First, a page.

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Montana wildfire smoke may be affecting your pets

Billings area smoke may be affecting your pets
Posted at 10:18 AM, Sep 07, 2022
and last updated 2022-09-07 12:18:35-04

BILLINGS - Most pet owners know to keep pets safe during extreme temperatures in summer months, but this season's wildfires and poor air quality can affect your and your furry friends' health.

For Tom English and his dog Schatzi, a trip to the dog park these days can be, well, ruff.

“The smoke with the heat isn’t good for her, and it’s not good for me,” English said Tuesday while visiting the Centennial Dog Park in Billings.

The thick smoke that has moved into parts of Montana is taking a toll on people and pets.

The federal government's Air Quality Index states that a ranking from 101 to 150 is considered unhealthy for animals.

In recent days, Billings — as well as other locations — have reached levels over 100.

“I do notice also with the smoke that she’s ready to leave [the park] a lot sooner than she normally would be,” English said.

Billings area veterinarians see a spike in respiratory issues when skies get smoky this time of year.

Animals can experience “excessive coughing, and with dry smoke, it would be a dry cough,” according to Dr. Sarah Bruggeman with the Billings Animal Family Hospital.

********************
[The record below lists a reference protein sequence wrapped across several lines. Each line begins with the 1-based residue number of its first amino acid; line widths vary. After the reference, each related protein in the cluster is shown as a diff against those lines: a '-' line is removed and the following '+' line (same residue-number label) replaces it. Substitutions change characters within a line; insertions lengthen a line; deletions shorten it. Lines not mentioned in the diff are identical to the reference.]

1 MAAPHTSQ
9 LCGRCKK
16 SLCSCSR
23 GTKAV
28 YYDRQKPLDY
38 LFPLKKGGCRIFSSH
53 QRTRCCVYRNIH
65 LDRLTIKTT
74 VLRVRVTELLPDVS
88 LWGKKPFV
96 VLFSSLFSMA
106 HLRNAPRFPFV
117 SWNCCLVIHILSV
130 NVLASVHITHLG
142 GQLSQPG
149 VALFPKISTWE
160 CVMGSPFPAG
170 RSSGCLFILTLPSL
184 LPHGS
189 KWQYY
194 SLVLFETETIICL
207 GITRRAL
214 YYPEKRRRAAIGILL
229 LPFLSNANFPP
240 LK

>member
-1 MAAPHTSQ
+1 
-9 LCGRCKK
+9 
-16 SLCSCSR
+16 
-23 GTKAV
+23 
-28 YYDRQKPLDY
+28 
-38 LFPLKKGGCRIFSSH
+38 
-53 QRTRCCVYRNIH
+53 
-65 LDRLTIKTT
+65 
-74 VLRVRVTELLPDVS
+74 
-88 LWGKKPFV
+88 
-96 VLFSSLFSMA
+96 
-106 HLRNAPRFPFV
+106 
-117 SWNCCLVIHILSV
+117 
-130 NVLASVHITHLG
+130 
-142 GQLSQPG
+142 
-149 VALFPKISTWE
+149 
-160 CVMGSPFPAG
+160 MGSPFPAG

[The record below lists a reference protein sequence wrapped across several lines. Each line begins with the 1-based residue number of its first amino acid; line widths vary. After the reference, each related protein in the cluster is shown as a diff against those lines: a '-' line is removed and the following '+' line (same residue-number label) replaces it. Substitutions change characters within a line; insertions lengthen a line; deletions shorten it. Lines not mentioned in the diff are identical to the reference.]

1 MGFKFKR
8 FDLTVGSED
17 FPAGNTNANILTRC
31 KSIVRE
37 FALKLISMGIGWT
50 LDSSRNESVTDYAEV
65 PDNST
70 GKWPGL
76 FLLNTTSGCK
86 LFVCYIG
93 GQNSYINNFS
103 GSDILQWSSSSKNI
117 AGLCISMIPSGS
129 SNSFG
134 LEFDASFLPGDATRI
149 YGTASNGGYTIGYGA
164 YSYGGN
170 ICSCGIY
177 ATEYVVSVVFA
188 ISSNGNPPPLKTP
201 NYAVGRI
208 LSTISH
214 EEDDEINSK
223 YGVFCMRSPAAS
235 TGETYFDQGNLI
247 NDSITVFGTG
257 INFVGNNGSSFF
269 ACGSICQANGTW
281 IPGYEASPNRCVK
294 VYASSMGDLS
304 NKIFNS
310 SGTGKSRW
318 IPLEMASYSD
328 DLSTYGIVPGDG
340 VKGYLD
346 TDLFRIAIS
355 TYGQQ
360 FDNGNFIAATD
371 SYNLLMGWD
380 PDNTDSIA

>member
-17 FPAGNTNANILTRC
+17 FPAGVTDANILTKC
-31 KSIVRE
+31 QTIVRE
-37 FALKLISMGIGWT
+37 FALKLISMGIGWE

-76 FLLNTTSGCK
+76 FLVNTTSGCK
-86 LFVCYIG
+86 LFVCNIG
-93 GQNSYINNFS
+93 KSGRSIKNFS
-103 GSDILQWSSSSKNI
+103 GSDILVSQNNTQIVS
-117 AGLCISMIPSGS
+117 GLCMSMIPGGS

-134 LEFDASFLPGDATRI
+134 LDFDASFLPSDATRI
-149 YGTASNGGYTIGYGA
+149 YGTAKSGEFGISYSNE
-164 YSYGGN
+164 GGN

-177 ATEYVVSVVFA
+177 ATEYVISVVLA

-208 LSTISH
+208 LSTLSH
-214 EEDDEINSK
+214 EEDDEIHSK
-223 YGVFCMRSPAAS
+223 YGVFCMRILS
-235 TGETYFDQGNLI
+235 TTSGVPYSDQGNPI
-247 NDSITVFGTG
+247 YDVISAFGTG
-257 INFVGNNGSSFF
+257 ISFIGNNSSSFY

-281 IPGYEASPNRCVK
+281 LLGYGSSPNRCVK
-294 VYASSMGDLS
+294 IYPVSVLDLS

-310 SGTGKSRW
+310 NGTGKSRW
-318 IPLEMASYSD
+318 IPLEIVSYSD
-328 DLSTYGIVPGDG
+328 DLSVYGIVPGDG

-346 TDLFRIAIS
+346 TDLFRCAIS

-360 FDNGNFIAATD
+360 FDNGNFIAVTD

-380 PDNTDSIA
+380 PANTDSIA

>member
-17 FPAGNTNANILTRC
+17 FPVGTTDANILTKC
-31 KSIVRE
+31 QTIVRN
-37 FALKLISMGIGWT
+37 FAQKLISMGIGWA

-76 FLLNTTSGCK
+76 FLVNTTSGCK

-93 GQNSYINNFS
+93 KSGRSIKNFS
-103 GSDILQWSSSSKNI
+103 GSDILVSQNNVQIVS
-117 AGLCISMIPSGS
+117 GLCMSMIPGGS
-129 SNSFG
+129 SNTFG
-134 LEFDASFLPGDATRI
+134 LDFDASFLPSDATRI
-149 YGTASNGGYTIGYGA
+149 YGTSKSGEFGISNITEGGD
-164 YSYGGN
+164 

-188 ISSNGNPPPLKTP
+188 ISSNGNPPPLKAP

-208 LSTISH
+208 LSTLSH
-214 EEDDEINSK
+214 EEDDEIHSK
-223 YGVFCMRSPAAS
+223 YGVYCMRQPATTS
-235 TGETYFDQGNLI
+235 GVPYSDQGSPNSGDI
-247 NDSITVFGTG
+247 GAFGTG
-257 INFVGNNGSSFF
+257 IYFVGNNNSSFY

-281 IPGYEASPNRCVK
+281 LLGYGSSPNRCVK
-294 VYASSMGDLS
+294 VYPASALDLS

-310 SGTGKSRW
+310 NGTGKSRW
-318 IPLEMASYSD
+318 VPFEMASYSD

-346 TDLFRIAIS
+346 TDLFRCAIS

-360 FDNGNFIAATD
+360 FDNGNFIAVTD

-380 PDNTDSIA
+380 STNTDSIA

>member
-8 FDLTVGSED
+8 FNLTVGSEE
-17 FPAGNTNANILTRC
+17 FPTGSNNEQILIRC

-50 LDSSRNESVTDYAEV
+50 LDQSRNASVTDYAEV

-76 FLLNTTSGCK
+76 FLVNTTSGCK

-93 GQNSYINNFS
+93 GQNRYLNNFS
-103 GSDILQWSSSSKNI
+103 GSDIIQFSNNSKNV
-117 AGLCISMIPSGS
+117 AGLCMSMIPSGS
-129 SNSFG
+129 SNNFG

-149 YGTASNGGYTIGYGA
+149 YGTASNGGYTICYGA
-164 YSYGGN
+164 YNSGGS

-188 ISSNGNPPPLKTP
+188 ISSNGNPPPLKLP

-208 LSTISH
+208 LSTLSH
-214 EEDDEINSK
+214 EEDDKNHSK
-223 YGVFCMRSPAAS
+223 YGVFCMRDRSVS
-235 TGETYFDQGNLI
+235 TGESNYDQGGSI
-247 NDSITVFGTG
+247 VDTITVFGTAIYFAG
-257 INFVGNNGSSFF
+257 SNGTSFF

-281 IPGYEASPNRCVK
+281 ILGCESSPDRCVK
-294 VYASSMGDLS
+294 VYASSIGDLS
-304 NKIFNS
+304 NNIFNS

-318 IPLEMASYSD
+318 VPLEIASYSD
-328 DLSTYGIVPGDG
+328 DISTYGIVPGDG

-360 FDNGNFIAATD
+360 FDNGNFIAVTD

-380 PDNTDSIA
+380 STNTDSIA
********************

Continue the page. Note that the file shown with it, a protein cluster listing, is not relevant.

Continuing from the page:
Bruggeman says there are some precautions all pet owners can take.

“Keeping our windows closed, running the AC and actually a humidifier can really help because then that’s going to help keep the air moisturized and less irritating to the airway tracks,” Bruggeman said.

She also said older animals are most impacted by the smoke, along with puppies and cats.

But just like people, she says any animal can suffer health problems breathing in the smoky air, which is why she encourages all pet owners to keep a close eye on their animals during the smoky days.

“Sneezing, goopy eyes from the dry pollen or the smoke causing kind of just mild respiratory issues” are just a few things your pet may experience during the wildfire seasons, Bruggeman said.

Unless there are underlying health conditions, the effects on your pets shouldn’t be life-threatening, she said.

But English isn’t taking chances. He and Schatzi are still playing at the park but much earlier in the day before the heat and smoke collide.

During the hot afternoons, English said he makes sure to "just watch her [and] keep her in the air conditioning.”